Halloween is coming. I know because a couple of my neighbors have put up decorations. Incidentally, I live in a gated community so the “community at large” who might be driving to see decorations will not have an opportunity to see our decorations. We’re very private (except for guests, landscapers, delivery trucks, the mailman, garbage trucks, street sweepers, the company that fixes the gates, medical helpers, handymen and moving vans). So for wider viewing, I took the pictures accompanying this story.
Thinking back to my childhood (a long time ago), Halloween was fun. A bunch of us kids would don five-and-dime masks and maybe costumes made from old clothes. We’d scour the neighborhood giggling and saying, “trick or treat.” I don’t remember parents being with us. I do remember that in our “candy bag” we’d be given a lot of home-made cookies as well as some packaged candy. When we got home, parents would look at the loot, taste a few of the homemade cookies and give us a schedule as to when we could consume the rest of the cookies and candy.
One neighbor stands out. He was a grumpy kind of guy. On Halloween, he would put a basket of apples on his front lawn with a sign that said, “Take one and leave some for others.” Of course, we wouldn’t take even one. Halloween wasn’t for apples–it was for sweets!
Sometimes, for older kids–Halloween was also a time for “TP-ing” the homes of popular girls. TP (toilet paper) would be hurled into trees and onto bushes, and sometimes the police were called. Brother Hugh was in a car with a bunch of boys “TP-ing.” The police came and arrested everyone. My father had to go to the police station and take him home. Hugh told Dad he didn’t do the deed; he stayed in the car while the other guys unfurled the toilet paper. My father said, “If that ever happens again, you get out of the car and run home!” (Good advice for more serious ventures…)
We did have a haunted house in our neighborhood and kids would get close, but never go in. Haunting movies were popular, too, and I saw a couple of them.
Time has passed….and Halloween has changed.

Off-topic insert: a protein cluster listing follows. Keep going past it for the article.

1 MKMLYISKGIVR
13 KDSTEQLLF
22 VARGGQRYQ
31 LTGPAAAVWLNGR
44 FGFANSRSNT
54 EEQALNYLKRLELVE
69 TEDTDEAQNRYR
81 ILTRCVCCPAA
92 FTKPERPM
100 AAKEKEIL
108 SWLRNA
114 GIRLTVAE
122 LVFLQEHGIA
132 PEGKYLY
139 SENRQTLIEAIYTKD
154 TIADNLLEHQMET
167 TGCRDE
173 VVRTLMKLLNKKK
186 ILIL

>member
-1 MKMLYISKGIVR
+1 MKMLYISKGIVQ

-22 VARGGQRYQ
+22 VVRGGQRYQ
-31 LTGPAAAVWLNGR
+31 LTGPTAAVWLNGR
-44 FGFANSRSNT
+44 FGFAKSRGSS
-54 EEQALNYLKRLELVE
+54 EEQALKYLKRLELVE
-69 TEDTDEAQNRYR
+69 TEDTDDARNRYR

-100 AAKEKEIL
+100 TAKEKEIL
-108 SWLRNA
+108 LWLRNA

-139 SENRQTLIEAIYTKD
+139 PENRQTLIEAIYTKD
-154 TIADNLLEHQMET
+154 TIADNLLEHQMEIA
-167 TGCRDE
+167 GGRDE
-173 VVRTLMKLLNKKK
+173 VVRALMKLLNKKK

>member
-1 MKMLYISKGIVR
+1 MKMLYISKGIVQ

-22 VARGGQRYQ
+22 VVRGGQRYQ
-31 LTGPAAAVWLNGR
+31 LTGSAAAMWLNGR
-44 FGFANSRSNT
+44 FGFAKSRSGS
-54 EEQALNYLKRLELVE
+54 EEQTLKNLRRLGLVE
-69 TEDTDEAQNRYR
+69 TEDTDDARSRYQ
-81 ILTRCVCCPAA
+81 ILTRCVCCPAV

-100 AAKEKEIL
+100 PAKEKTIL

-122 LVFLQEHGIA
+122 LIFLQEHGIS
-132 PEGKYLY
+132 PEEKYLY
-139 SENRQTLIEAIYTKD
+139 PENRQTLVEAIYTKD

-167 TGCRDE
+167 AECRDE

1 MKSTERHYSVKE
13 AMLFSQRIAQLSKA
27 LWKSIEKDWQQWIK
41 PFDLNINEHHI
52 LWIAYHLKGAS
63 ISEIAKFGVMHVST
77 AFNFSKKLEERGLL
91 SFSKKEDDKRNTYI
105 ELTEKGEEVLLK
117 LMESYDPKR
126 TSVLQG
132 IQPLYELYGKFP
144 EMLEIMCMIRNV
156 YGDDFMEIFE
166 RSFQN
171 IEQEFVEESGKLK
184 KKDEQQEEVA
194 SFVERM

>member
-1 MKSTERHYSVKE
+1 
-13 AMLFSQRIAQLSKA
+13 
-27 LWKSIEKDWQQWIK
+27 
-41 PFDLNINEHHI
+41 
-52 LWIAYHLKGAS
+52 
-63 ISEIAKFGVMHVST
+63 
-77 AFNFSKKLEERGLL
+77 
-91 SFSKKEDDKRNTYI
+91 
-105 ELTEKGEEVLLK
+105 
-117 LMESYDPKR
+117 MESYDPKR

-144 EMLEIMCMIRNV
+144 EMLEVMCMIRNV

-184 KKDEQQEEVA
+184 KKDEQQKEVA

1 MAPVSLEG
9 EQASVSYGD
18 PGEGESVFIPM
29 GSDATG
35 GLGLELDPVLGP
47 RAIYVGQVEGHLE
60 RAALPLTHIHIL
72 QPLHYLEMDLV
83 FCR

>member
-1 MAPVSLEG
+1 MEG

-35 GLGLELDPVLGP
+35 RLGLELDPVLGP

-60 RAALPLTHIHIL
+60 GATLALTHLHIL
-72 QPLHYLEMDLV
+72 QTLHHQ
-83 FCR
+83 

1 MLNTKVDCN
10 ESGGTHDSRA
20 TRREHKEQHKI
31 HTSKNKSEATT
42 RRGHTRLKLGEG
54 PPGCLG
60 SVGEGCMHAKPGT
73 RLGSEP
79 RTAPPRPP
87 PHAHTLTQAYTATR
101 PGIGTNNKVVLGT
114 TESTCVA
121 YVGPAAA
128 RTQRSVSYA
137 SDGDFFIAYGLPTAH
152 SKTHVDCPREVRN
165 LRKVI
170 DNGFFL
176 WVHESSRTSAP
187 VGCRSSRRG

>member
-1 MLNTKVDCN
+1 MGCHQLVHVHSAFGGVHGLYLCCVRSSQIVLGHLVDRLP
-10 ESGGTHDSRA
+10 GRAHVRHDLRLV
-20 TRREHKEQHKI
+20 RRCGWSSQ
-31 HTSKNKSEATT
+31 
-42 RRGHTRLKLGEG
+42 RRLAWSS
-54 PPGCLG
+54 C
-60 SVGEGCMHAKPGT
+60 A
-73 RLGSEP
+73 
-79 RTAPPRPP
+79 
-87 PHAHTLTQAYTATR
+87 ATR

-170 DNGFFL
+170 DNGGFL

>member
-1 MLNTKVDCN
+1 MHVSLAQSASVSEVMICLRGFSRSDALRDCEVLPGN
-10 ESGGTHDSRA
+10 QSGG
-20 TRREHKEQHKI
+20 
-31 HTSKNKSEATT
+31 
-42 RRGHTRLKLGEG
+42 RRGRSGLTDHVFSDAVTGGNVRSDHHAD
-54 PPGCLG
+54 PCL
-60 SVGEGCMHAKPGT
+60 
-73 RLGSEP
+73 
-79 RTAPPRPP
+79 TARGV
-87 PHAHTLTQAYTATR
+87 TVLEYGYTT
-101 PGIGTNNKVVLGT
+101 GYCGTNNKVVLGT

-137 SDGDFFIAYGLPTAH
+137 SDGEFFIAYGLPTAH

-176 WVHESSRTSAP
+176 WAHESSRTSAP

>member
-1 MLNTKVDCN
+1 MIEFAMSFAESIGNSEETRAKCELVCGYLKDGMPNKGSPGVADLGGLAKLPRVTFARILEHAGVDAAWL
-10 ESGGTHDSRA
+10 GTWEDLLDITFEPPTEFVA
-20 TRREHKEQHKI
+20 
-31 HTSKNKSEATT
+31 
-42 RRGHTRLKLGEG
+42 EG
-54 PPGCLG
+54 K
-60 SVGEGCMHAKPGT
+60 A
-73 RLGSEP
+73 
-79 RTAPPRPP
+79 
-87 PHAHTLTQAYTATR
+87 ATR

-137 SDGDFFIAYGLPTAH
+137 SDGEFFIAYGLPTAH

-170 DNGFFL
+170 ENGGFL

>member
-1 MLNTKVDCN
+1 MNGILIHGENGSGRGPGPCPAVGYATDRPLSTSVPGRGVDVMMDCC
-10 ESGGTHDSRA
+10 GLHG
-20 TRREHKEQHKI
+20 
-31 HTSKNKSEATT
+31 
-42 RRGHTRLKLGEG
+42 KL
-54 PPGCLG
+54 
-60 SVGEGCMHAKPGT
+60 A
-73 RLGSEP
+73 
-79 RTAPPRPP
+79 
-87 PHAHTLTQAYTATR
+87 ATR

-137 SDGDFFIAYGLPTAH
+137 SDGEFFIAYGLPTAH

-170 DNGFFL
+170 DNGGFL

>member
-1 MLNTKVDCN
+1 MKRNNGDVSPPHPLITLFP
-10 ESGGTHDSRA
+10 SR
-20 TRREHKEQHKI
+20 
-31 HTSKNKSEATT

Kids going trick or treating should have an adult with them because children can be targets of all sorts of things we’d never heard of as kids. Candy must be in secure packages so bad stuff isn’t baked in. Beautiful costumes now rule the day–particularly for adults (and some pets) who love Halloween parties. Me? I only have a selection of wigs–I go as a younger me.
But when I think of Halloween, I also think of one disaster when my father encouraged me to go to Avery School’s Halloween dress-up day dressed as a Shmoo. Never heard of a Shmoo? According to Wikipedia, “The Shmoo is a fictional cartoon creature created by Al Capp (1909–1979); the character first appeared in the comic strip Li’l Abner on August 31, 1948.” What did a Shmoo look like? A kind of ghost figure covered in white from head to toe with a very round belly.
Dad decided that if I hung a tire from my shoulders and then wore a head to toe sheet, that would be enough to look like a shmoo. I walked to school in those days, so tire in place I started out. I do not have broad shoulders and before long the rope on one shoulder started to slip and the tire fell and I was holding the tire most of the way to school. In school, the costume worked no better and a lot of the kids got a laugh out of my struggle. I was miserable all day, but damn it, I never forgot that costume.
Now I’m in Las Vegas and I just saw an ad from a casino offering 10 times points when gambling on Halloween Day (no costume necessary) and I saw a large ad for old folks in Lake Las Vegas featuring a golf cart parade, carnival games, free candy, a concert and a costume contest. The parade starts at 7 p.n.; the winner is announced at 8 p.m. The most lively of the old folks can stay until 9 p.m.
And to avoid being otherwise scared this Halloween? Just turn off the news.